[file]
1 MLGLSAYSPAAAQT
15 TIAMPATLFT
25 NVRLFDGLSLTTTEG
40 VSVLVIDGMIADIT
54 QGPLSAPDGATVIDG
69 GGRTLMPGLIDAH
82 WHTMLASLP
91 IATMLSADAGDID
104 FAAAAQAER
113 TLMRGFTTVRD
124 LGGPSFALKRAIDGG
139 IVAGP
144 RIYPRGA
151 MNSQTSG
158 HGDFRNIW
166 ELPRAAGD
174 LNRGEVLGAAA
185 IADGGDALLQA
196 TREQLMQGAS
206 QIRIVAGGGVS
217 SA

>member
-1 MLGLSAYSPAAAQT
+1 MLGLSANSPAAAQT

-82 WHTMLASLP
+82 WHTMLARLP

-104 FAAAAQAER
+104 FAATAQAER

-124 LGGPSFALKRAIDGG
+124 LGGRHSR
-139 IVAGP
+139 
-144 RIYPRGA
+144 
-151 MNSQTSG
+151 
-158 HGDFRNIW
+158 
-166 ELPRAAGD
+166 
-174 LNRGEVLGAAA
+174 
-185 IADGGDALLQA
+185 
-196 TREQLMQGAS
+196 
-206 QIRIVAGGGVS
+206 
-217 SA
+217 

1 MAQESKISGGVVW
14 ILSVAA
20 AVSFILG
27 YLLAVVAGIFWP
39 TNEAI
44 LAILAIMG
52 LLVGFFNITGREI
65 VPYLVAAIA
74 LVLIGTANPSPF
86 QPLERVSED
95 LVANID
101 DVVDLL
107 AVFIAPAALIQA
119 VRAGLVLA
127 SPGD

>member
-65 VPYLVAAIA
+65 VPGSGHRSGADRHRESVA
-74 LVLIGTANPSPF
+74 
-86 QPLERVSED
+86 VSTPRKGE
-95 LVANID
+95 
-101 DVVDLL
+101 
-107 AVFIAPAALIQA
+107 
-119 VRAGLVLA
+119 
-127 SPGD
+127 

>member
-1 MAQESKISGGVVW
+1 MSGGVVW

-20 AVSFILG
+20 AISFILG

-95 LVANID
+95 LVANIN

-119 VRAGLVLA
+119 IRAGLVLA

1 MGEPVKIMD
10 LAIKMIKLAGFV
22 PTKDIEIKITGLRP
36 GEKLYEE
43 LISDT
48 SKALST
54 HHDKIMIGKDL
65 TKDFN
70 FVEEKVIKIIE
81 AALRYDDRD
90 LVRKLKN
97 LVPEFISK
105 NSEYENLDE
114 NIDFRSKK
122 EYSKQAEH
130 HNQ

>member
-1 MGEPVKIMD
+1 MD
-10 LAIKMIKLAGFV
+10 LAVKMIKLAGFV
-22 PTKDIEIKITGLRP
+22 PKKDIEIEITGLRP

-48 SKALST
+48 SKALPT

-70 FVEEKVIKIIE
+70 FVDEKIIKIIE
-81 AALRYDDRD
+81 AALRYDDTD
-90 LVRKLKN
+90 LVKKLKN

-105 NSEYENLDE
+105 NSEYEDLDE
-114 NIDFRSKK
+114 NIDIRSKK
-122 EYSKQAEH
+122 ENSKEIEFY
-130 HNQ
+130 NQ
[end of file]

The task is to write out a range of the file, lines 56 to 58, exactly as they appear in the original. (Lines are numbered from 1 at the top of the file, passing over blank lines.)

44 LAILAIMG
52 LLVGFFNITGREI
65 VPYLVAAIA